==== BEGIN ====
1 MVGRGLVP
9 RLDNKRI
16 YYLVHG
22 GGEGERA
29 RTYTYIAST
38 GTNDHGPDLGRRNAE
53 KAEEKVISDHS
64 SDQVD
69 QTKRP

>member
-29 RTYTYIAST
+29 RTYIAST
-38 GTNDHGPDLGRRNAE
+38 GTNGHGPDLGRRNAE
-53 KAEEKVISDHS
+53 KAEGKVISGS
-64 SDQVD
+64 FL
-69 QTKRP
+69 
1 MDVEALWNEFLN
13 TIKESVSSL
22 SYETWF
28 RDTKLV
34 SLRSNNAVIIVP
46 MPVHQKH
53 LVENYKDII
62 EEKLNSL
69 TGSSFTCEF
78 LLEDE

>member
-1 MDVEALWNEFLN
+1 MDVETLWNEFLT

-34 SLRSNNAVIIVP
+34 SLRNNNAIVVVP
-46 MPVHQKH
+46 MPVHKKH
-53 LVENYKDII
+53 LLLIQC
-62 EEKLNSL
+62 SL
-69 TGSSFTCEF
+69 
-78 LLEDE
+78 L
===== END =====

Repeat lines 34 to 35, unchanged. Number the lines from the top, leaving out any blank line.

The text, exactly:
-34 SLRSNNAVIIVP
+34 SLRNNNAIVVVP